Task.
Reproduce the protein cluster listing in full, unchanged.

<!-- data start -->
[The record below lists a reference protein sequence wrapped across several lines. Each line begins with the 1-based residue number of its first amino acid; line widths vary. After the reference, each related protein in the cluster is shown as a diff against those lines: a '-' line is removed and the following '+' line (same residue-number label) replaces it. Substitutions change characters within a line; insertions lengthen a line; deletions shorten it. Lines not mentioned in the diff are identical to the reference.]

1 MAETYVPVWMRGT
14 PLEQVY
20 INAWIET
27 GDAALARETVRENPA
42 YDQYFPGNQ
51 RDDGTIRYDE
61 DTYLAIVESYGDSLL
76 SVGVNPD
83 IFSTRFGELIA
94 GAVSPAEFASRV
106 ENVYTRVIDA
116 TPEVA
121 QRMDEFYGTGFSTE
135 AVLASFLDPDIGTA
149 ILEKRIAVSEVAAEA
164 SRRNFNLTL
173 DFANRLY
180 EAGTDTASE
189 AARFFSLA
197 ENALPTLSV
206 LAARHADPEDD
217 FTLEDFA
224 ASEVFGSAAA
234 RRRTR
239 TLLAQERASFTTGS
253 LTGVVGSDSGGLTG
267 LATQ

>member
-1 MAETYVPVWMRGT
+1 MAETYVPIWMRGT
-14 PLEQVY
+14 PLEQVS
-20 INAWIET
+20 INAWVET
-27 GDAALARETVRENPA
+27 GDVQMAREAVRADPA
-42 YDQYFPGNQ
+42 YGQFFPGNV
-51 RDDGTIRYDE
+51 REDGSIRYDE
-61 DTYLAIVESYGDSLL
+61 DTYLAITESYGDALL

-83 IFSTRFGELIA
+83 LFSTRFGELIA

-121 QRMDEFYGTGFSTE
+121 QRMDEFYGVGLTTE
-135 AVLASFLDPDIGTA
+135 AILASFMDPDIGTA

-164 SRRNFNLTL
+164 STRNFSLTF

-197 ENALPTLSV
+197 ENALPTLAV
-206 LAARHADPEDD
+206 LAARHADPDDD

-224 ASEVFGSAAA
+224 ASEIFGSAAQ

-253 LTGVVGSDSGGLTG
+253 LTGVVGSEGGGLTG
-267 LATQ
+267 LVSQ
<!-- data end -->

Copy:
[The record below lists a reference protein sequence wrapped across several lines. Each line begins with the 1-based residue number of its first amino acid; line widths vary. After the reference, each related protein in the cluster is shown as a diff against those lines: a '-' line is removed and the following '+' line (same residue-number label) replaces it. Substitutions change characters within a line; insertions lengthen a line; deletions shorten it. Lines not mentioned in the diff are identical to the reference.]

1 MAETYVPVWMRGT
14 PLEQVY
20 INAWIET
27 GDAALARETVRENPA
42 YDQYFPGNQ
51 RDDGTIRYDE
61 DTYLAIVESYGDSLL
76 SVGVNPD
83 IFSTRFGELIA
94 GAVSPAEFASRV
106 ENVYTRVIDA
116 TPEVA
121 QRMDEFYGTGFSTE
135 AVLASFLDPDIGTA
149 ILEKRIAVSEVAAEA
164 SRRNFNLTL
173 DFANRLY
180 EAGTDTASE
189 AARFFSLA
197 ENALPTLSV
206 LAARHADPEDD
217 FTLEDFA
224 ASEVFGSAAA
234 RRRTR
239 TLLAQERASFTTGS
253 LTGVVGSDSGGLTG
267 LATQ

>member
-1 MAETYVPVWMRGT
+1 MAETYVPIWMRGT
-14 PLEQVY
+14 PLEQVS
-20 INAWIET
+20 INAWVET
-27 GDAALARETVRENPA
+27 GDVQMAREAVRADPA
-42 YDQYFPGNQ
+42 YGQFFPGNV
-51 RDDGTIRYDE
+51 REDGSIRYDE
-61 DTYLAIVESYGDSLL
+61 DTYLAITESYGDALL

-83 IFSTRFGELIA
+83 LFSTRFGELIA

-121 QRMDEFYGTGFSTE
+121 QRMDEFYGVGLTTE
-135 AVLASFLDPDIGTA
+135 AILASFMDPDIGTA

-164 SRRNFNLTL
+164 STRNFSLTF

-197 ENALPTLSV
+197 ENALPTLAV
-206 LAARHADPEDD
+206 LAARHADPDDD

-224 ASEVFGSAAA
+224 ASEIFGSAAQ

-253 LTGVVGSDSGGLTG
+253 LTGVVGSEGGGLTG
-267 LATQ
+267 LVSQ